How To HackIT

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Our ‘How To HackIT’ guides are designed to help colleagues to understand, use and improve on our common and business critical processes. This is a prototype which we are using to develop content. The user stories we have identified are available to view here:

The template and guidance for writing a ‘How To HackIT’ guide is here.

How we… define our data, technology and software standards

Write an API: our developer hub helps developers to know that they are writing code to the right standard so that they can deliver supportable software with fewer bugs.

Run Service Standard assessments: these guides help assessors and project teams to prepare for a service assessment. 

How to secure our systems and data: this guide helps people who are implementing systems that store or process Council data understand why and how Hackney protects its systems. This guide is not a checklist for teams to assess the security of systems themselves. It explains the principles we apply and provides a high level overview only. Teams implementing new systems or changes to existing systems must work with the Technical Architecture team from the earliest possible stage of a project so that they can provide specific advice and support the assessment of security.

How to meet the data standards for systems which link to property and asset management data: this guide helps people who are working with systems that use address information know the minimum standards the system must meet to protect the accuracy and integrity of the Council’s data.

How we… develop our people and skills

Onboard a new colleague: this guide helps HackIT managers onboard new people quickly so that new starters can be productive quickly after they start.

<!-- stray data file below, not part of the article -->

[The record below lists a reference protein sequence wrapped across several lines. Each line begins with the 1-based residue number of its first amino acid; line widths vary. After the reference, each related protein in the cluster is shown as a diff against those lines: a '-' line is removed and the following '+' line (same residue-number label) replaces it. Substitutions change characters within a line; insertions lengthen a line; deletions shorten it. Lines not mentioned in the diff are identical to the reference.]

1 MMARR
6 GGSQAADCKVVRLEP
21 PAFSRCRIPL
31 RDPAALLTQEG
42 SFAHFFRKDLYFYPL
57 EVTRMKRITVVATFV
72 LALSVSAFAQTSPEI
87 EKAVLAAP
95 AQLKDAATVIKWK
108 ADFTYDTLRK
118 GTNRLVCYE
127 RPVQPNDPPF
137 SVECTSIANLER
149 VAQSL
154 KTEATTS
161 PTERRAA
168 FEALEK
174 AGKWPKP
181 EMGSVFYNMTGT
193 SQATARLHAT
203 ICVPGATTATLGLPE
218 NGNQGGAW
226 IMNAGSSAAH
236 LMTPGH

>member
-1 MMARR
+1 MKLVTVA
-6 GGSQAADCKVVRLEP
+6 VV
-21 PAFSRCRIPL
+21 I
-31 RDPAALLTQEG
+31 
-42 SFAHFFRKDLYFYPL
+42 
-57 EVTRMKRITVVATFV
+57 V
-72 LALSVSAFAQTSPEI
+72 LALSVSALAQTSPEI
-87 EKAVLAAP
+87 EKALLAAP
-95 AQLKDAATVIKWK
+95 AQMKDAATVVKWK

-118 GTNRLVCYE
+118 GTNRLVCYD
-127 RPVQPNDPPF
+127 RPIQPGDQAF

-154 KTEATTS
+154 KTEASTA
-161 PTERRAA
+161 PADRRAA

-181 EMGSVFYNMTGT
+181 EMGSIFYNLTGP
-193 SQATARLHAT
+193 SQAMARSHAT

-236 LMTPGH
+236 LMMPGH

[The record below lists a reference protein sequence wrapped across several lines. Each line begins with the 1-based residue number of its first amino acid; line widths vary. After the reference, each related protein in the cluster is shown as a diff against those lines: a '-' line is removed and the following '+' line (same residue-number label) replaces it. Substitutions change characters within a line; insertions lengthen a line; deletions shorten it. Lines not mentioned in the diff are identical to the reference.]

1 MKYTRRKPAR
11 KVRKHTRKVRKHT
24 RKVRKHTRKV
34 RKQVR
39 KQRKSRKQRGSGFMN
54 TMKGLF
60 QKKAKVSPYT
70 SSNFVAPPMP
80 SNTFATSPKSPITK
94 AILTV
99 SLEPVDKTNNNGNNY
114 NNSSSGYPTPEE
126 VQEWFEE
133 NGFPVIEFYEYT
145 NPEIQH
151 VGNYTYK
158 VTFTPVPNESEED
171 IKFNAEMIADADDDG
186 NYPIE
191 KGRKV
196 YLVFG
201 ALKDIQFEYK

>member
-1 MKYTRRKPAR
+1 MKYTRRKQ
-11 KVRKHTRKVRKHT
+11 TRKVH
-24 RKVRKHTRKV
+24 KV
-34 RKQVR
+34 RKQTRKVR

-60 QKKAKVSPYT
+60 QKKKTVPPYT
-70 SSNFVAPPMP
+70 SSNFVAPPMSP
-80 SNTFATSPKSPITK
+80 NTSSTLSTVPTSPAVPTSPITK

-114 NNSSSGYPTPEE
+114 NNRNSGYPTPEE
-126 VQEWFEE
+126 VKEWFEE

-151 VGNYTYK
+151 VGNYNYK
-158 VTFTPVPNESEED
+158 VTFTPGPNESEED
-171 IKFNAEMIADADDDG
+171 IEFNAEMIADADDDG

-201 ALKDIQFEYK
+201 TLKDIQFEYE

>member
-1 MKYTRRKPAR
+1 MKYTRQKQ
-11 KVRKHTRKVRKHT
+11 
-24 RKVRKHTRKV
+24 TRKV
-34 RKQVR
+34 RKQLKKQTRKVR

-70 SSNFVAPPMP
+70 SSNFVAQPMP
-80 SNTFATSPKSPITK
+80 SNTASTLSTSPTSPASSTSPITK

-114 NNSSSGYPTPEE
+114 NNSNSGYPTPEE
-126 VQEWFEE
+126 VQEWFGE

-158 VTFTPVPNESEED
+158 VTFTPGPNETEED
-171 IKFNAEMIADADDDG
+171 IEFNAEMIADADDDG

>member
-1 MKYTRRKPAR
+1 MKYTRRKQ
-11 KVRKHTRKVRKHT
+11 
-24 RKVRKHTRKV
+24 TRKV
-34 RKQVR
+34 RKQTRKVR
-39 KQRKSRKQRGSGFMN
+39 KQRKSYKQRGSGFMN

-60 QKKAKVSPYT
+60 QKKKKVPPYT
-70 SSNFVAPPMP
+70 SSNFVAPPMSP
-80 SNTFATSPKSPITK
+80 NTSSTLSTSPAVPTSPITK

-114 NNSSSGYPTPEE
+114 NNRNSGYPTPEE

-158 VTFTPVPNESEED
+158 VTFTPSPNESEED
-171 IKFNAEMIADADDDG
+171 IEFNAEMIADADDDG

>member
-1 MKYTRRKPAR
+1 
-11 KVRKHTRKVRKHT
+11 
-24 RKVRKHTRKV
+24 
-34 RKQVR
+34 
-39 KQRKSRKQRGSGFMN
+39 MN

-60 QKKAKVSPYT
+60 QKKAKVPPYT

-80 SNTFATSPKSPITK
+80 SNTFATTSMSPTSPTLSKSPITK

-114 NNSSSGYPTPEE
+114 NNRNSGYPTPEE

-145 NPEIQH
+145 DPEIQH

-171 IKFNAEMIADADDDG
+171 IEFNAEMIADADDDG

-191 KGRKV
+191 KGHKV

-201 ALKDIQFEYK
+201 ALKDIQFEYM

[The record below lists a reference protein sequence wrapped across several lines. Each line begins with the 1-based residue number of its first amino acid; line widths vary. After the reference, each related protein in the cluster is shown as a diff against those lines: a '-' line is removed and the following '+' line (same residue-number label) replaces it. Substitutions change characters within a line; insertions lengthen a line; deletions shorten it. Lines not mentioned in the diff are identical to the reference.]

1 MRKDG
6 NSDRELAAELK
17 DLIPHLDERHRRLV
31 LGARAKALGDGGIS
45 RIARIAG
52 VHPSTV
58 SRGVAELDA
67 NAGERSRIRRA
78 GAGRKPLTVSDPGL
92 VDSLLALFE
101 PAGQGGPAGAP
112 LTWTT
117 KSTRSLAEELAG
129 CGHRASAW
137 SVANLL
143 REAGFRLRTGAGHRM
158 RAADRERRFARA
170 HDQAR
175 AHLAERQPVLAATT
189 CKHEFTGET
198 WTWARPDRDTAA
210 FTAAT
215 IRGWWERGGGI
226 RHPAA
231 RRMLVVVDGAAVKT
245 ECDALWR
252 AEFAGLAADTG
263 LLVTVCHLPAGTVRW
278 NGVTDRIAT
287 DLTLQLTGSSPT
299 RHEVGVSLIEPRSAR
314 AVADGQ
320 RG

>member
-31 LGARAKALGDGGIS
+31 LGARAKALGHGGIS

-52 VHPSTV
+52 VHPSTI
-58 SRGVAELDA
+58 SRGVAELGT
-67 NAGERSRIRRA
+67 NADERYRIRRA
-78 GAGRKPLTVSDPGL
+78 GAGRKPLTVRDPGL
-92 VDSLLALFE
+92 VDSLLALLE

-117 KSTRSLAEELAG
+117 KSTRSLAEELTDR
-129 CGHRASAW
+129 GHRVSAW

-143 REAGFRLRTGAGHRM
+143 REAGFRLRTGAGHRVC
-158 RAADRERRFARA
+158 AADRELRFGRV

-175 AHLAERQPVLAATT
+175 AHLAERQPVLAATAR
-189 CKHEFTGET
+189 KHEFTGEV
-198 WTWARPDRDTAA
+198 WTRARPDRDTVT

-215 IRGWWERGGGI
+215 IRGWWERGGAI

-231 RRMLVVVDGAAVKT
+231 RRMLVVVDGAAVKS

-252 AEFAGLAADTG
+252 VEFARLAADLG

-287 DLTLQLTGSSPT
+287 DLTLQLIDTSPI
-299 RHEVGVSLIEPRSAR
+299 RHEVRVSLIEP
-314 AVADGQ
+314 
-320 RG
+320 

Recruit a new member of staff: this guide helps HackIT managers know how we recruit and how our organisation design fits together so that they can recruit effectively.

Run a corporate induction: this guide helps new starters understand how the ICT team support them so that they know how the HackIT team will help them succeed in their role.

Develop a digital apprenticeship programme: this guide helps people who work in Digital and IT teams in local authorities know how to set up and run a digital apprenticeship programme. (This guide was created in partnership with the London Office of Technology & Innovation)

How we… manage our contracts and finances

Buy from the Digital Marketplace: this guide helps people procuring services to help deliver a project know how to use the Digital Marketplace so that they can use it to buy in expertise at pace.

Decide when to re-use, buy or build software: this guide helps project teams consider whether to re-use, buy of build software so that they can make the most appropriate choice for their project.

Evaluate an agency project: this guide helps project teams managing contracts with digital agencies know how to assess the performance of the supplier so that they can help the agency to meet (or ideally exceed) our expectations.